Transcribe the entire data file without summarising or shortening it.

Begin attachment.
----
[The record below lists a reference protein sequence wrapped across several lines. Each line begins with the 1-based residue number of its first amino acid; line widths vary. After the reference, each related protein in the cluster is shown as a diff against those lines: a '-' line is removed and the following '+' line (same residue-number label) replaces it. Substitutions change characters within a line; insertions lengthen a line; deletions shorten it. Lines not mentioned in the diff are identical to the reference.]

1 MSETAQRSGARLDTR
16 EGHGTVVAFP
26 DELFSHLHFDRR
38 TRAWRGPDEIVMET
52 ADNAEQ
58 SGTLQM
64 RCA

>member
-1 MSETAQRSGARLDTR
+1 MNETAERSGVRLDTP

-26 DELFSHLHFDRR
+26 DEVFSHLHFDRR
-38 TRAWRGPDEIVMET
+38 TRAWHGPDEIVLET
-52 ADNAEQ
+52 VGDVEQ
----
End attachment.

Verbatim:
[The record below lists a reference protein sequence wrapped across several lines. Each line begins with the 1-based residue number of its first amino acid; line widths vary. After the reference, each related protein in the cluster is shown as a diff against those lines: a '-' line is removed and the following '+' line (same residue-number label) replaces it. Substitutions change characters within a line; insertions lengthen a line; deletions shorten it. Lines not mentioned in the diff are identical to the reference.]

1 MSETAQRSGARLDTR
16 EGHGTVVAFP
26 DELFSHLHFDRR
38 TRAWRGPDEIVMET
52 ADNAEQ
58 SGTLQM
64 RCA

>member
-1 MSETAQRSGARLDTR
+1 MNETAERSGVRLDTP

-26 DELFSHLHFDRR
+26 DEVFSHLHFDRR
-38 TRAWRGPDEIVMET
+38 TRAWHGPDEIVLET
-52 ADNAEQ
+52 VGDVEQ